The students of class 1-A have run out of time. Though they’ve only gotten a single semester into their official hero training, the world can no longer wait for them. While the League of Villains have failed to kill All Might or destroy U.A. Academy, their actions have sent tremors all through their superpowered society, and the stability of the world order represented by the Symbol of Peace is now an open question. All Might, Eraserhead, and all of their fellow teachers have struggled to shield these students from the grim realities of the world they’re entering, but as My Hero Academia’s third season begins, they will soon learn the limits of their power. 1-A’s students are no longer merely students – they are the half-trained vanguard of a war for the future of society, and they must be ready. Each of them have their own demons to face, and if they don’t rise above, their whole world order might crumble into ruin.
For Midoriya, the great hurdle remains what it has always been: his immediate willingness to destroy himself in pursuit of his goals. Midoriya’s journey began with every application of his powers literally shattering a limb along with it, the starkest possible articulation of the fact that to him, his own survival come secondary to embodying the spirit of heroism. The tragedy for Midoriya is that his greatest weakness also reflects his greatest strength – Midoriya’s dedication and spirit of selflessness truly are inspiring, and his willingness to sacrifice for others has helped raise his friends up again and again and again. But at a certain point, Midoriya must realize that he himself has value, and that destroying himself with no concern for the consequences can be selfish in its own way. For Midoriya to inspire faith like his mentor, he must recognize that heroism isn’t just achieving great victories, but surviving to smile and inspire others with your triumph.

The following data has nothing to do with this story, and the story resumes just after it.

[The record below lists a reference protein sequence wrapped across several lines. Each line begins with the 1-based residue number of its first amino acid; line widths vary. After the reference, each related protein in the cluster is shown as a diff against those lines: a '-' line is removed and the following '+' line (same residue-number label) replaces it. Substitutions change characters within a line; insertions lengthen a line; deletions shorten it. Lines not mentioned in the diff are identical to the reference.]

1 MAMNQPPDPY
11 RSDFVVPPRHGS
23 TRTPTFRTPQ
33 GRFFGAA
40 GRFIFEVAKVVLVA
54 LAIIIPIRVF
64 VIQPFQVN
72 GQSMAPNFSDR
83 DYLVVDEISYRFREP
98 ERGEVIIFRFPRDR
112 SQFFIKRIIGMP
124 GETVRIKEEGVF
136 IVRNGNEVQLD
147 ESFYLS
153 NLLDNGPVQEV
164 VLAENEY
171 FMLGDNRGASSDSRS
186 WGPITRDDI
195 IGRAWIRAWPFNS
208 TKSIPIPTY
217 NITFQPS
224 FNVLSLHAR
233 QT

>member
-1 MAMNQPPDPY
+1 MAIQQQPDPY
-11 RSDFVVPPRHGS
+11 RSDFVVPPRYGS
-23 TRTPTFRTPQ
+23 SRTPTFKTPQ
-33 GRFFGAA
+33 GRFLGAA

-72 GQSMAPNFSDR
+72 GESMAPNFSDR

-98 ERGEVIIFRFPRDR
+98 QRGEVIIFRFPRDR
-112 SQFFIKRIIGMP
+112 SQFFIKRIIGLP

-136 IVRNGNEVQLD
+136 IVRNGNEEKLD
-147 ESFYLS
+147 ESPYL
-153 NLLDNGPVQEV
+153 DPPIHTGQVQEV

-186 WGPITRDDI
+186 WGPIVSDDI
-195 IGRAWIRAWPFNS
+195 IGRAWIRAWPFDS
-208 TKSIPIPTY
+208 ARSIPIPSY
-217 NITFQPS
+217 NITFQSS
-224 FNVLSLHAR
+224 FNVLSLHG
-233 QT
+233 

For Bakugo, I would like to say he simply needs to calm down, but I can’t imagine that’s ever going to happen. Bakugo’s anger is his drive and, at this point, I’m not sure he could push himself so hard if he weren’t driven by a rage to prove himself. Instead, it seems best for Bakugo to learn something else: trust. Bakugo’s physical aptitude, mastery of his power, and quick thinking are second to none within 1-A, but along with his often destructive anger, his lack of faith in any of his teammates means he has already been eclipsed as a well-rounded hero by many of his peers. No single hero can survive in this world, and if Bakugo wants to live long enough to achieve greatness, he’ll have to accept he can’t do it alone.
Having spent so much time in Midoriya’s shadow, many of his close friends need precisely the same thing: self-respect. Such is the case for both Iida and Todoroki, who’ve suffered through great personal hardship, and who have up until now lived their lives according to scripts adopted from their families. Iida’s “I want to become my brother” and Todoroki’s “I’ll never become my father” are very different motivations, but they both limit the potential of their bearers as heroes in their own right. Having risen above the shadow of those motivations with Midoriya’s help, I’m hoping both of them learn to value their strength, speak their mind, and arrive at the great heroes they’re already on the cusp of becoming.
Finally, the problem for Ochako and Yaoyorozu is perhaps the simplest of all: a lack of confidence. Both of these heroes made it into the top sixteen of the sports festival, both of them passed their first semester exams, and both of them still seem convinced their own ideas are less valuable than those of their loud-mouthed male peers. Ochako’s astonishing festival performance and Yaoyorozu’s quick thinking during the exams should have earned each of them tremendous respect and authority, but they are still only as strong as they think they are. If these two can learn to believe in themselves, they’ll easily convince the world to believe in them too.
Many of Midoriya’s other classmates have their own mountains to climb, but as season three begins, I’m expecting great things from Midoriya’s core group. There frankly just isn’t time for anything short of greatness – if Midoriya’s classmates don’t rise to heroism now, there will be no second chances. Every exam will be a practical exam from here on out, and every failure will send cracks down the foundation of All Might’s peaceful society. If ever we needed heroes, now is the time.